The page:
Everything you need to know about tonight's Iowa caucuses
Tonight, the 2016 presidential election officially begins as voters in Iowa gather to caucus for their favorite presidential nominees. Here's everything you need to know about the election tradition.
Do Democrats and Republicans have the same process?
In Iowa, the Republican and Democratic state parties have entirely different methods for nominating a presidential candidate. The Republican process is fairly simple, with voters gathering at caucus locations at 8 p.m. ET to cast a secret ballot for the candidate they support. Delegates are then affixed to candidates in proportion to the amount of votes that candidates receive statewide.
The Democrats' process is a little more complicated. At 8 p.m. ET, participants gather at their local caucus location and separate into different areas of the room based on the candidate they support. If any candidate fails to gather 15% of the support at a particular location, those candidates ' supporters must choose a different candidate to caucus for. Once everyone in the room supports a viable candidate, headcounts are taken for each group and delegates are assigned proportionately.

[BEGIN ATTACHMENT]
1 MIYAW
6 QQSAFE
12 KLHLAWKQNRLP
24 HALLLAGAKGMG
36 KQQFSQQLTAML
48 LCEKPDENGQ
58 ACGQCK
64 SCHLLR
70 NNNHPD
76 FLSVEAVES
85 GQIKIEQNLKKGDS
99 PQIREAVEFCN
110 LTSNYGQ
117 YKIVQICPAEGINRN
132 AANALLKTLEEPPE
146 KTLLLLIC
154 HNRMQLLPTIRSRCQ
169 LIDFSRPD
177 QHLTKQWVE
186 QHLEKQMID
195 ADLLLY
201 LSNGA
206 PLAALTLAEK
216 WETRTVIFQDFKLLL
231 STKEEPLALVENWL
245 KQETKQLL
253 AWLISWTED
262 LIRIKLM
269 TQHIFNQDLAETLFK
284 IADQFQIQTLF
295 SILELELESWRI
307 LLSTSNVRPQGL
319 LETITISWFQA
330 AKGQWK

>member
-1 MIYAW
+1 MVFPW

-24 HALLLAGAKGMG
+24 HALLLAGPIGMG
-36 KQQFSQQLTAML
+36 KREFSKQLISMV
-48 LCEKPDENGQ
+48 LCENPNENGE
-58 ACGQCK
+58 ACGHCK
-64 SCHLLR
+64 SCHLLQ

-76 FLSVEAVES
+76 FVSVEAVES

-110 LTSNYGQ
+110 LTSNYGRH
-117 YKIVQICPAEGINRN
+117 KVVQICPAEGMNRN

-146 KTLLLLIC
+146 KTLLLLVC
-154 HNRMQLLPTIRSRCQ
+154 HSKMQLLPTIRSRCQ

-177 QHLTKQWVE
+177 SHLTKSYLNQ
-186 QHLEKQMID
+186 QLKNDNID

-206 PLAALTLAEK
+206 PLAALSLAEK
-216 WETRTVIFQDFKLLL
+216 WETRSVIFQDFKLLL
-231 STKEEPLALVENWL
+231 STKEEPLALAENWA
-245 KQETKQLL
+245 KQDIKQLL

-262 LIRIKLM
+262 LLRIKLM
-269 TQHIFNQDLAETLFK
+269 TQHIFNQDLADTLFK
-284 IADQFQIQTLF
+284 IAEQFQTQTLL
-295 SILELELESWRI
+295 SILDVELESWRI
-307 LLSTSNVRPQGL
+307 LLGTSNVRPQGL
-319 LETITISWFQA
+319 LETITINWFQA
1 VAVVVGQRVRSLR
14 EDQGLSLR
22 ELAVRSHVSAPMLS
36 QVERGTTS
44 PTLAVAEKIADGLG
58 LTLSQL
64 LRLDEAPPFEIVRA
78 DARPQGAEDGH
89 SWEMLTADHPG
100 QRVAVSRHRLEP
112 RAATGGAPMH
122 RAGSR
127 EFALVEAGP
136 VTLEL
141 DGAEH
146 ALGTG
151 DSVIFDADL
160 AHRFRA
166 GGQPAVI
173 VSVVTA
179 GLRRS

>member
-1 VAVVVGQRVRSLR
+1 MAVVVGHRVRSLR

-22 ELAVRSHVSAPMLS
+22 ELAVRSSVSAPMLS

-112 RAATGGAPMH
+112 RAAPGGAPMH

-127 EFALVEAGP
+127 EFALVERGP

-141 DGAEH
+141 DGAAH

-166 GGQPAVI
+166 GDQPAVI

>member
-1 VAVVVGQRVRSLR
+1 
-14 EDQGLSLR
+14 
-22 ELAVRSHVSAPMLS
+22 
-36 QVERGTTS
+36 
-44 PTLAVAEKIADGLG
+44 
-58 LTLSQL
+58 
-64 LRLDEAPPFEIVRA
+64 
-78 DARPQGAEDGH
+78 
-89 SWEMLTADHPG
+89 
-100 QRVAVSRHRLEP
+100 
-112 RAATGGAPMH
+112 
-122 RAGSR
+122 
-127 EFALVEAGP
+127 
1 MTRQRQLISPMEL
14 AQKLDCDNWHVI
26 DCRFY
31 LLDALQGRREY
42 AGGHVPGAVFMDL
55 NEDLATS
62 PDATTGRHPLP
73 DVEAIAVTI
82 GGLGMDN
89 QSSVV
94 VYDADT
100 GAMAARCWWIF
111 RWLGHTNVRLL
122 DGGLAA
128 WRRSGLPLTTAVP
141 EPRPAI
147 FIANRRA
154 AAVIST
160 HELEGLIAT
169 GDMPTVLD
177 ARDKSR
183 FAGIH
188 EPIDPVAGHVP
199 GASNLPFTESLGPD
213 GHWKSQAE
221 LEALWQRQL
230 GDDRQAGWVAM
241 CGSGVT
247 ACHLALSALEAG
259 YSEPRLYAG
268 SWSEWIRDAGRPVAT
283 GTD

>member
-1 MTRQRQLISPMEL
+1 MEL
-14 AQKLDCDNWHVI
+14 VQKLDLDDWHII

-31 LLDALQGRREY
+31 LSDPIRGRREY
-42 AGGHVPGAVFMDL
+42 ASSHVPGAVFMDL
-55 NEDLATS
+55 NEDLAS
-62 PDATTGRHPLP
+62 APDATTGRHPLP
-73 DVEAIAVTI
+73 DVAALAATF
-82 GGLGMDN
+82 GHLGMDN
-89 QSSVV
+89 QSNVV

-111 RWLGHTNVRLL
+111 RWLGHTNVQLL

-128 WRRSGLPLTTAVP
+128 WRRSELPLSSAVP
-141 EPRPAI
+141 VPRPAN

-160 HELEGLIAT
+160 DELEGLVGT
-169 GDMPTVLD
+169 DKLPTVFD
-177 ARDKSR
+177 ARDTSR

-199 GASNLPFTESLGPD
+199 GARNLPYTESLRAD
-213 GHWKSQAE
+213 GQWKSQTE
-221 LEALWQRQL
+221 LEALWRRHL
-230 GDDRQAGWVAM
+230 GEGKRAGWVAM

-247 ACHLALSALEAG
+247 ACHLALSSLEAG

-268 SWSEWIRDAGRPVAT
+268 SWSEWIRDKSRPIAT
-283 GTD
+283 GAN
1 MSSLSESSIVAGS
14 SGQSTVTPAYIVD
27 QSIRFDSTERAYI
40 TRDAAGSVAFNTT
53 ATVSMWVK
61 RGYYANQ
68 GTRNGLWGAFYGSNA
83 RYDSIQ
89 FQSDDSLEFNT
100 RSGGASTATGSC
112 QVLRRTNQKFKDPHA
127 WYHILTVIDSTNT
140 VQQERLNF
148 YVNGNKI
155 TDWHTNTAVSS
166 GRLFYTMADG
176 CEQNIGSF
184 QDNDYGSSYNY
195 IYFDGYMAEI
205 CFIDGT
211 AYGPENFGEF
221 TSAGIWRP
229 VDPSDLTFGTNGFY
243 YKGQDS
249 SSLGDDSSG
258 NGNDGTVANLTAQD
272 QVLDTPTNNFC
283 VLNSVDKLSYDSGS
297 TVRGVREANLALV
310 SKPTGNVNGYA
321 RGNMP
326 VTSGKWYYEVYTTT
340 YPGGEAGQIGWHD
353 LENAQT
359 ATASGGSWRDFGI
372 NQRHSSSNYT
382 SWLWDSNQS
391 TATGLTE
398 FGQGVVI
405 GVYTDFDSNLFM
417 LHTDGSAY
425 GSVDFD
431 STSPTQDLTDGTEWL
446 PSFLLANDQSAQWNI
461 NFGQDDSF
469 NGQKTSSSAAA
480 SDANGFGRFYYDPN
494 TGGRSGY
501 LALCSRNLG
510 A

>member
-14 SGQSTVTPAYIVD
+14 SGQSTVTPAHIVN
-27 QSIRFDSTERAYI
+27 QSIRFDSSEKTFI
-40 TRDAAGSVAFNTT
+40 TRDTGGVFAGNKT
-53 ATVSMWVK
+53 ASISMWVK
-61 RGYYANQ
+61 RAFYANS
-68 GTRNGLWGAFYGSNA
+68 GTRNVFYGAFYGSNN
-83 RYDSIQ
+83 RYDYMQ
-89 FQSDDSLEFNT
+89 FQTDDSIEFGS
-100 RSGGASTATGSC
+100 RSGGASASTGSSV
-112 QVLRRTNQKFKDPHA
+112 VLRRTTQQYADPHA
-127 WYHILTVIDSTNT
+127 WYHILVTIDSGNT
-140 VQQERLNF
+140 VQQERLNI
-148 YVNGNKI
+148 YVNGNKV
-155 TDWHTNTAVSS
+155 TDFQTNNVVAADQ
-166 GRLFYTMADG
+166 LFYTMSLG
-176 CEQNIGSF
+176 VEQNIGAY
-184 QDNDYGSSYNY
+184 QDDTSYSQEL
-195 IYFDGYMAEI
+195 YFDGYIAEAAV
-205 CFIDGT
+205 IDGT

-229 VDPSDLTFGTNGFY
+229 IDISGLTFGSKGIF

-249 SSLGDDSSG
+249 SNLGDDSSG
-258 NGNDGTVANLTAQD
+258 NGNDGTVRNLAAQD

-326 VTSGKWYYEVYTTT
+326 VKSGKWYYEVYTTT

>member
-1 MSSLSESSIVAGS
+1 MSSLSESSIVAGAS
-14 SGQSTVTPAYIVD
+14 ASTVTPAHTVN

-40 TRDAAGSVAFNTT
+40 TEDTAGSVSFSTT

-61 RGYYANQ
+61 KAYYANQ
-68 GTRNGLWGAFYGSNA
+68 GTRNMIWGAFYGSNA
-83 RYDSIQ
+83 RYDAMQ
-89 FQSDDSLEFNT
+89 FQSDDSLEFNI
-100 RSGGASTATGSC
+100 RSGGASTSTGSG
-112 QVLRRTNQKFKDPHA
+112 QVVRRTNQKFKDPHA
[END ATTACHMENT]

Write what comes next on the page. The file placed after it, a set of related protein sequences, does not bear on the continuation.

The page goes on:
How many delegates are up for grabs in Iowa?
Iowa offers 30 delegates in total for Republican candidates. It takes 1,237 delegates to receive the Republican nomination for president.
On the Democrat side, there are 44 total delegates available. It takes 2,382 delegates to secure the Democratic nomination for president.
Why are the Iowa caucuses so important?
Traditionally, the Iowa caucuses are treated as the first real indicator of as to who will receive the nominations for their party. As the first election competition in the country, every candidate wants to have a good showing in order to get some momentum going into the rest of the primary elections.
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